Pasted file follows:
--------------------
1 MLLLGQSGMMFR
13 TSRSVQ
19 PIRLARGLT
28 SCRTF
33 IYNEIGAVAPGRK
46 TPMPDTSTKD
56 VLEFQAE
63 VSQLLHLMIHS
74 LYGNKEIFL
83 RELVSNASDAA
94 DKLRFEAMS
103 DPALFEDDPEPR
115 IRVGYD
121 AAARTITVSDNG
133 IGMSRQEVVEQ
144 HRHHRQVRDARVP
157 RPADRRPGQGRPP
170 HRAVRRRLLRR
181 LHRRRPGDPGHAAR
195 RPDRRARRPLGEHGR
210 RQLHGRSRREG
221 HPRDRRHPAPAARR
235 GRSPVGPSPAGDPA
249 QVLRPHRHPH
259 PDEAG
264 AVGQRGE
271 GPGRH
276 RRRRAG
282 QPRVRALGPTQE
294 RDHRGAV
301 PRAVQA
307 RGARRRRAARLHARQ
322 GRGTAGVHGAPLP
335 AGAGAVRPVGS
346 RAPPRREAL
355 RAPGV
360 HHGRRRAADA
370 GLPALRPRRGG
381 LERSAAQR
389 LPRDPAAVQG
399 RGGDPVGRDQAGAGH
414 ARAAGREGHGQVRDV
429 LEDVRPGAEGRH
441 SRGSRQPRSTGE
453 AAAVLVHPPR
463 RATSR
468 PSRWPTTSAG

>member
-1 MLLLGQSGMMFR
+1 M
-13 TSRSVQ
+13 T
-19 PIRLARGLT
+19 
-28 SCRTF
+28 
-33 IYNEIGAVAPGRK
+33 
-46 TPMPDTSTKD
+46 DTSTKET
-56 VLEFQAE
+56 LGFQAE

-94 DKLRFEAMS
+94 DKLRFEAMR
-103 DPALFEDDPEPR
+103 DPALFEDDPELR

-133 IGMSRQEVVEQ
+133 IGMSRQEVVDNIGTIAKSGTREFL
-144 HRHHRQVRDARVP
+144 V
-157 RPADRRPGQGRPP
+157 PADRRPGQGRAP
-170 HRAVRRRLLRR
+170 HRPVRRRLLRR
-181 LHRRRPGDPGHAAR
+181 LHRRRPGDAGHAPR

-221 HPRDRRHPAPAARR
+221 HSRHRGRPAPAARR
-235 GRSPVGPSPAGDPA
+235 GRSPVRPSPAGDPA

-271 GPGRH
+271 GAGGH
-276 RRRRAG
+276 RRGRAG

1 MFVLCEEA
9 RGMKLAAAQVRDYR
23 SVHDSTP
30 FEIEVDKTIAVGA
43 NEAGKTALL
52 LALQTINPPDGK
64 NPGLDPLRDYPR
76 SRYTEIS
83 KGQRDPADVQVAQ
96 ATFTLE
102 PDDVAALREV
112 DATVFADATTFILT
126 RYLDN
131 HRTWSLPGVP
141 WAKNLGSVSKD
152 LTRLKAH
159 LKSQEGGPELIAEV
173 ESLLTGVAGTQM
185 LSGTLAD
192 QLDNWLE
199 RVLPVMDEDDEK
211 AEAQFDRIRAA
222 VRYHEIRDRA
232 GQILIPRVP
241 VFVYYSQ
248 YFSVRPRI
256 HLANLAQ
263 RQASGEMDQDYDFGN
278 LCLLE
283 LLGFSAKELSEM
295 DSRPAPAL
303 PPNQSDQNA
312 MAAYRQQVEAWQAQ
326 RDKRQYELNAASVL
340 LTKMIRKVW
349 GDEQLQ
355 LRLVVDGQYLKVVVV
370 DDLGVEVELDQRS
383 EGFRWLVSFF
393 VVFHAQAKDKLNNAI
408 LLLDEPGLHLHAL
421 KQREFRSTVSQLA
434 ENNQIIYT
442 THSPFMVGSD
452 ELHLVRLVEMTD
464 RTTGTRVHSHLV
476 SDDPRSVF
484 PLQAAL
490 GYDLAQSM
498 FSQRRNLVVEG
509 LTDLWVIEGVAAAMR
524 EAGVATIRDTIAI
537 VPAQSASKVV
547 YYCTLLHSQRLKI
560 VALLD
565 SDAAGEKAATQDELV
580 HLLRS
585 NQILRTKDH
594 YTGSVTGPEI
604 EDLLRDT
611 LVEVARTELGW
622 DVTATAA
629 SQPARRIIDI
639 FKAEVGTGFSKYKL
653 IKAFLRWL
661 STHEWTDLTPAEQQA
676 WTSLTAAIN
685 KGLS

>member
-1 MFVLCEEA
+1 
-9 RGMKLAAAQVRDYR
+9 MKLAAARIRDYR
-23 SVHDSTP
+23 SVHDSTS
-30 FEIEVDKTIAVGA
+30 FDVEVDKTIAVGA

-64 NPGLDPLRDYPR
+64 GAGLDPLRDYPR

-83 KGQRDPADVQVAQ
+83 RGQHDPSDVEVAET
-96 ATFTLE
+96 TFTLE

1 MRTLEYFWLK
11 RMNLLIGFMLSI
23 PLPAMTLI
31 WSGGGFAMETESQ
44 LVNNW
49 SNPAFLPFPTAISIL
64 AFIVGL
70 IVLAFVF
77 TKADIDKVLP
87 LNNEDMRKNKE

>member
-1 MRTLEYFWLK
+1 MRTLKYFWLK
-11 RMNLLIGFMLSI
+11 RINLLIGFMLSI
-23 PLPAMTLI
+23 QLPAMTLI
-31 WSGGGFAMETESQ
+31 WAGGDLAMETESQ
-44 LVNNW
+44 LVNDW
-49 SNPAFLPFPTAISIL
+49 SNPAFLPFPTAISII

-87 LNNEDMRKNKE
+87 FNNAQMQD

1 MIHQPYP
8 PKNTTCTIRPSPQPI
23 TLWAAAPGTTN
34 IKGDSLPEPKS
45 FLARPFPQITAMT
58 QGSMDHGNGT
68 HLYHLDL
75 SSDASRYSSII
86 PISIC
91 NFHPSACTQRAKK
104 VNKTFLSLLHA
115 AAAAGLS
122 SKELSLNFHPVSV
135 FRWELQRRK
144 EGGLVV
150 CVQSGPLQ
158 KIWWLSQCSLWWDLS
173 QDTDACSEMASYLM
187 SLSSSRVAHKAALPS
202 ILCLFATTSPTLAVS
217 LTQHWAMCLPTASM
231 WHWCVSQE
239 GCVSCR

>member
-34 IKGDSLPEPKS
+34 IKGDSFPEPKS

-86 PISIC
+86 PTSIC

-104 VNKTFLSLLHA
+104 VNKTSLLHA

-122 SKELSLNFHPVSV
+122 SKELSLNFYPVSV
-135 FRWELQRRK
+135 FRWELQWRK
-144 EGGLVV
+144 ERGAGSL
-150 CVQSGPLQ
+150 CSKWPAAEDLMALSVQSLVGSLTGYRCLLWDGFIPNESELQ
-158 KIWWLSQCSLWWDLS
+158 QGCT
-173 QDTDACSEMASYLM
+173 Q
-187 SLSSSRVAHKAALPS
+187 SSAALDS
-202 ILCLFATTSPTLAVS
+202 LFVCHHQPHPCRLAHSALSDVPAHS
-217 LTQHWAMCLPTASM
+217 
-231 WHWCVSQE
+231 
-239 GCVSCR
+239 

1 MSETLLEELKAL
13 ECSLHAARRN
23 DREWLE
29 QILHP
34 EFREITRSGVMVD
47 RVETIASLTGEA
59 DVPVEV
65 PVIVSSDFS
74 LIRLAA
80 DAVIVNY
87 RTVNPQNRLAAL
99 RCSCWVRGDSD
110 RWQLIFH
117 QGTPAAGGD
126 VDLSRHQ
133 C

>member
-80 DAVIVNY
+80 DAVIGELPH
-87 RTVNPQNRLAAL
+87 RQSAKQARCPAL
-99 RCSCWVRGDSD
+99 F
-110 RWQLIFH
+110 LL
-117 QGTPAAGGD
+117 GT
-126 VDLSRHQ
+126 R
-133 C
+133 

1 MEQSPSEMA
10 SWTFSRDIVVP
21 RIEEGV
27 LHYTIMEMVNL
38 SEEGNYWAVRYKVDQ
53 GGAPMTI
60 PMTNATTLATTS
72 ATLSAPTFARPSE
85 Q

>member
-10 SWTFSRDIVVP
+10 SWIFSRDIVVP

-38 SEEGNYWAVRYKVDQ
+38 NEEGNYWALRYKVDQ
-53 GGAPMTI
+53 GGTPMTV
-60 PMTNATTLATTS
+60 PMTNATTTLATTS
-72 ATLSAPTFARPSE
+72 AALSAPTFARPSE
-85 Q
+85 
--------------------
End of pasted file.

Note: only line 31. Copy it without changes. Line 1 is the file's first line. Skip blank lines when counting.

301 PRAVQA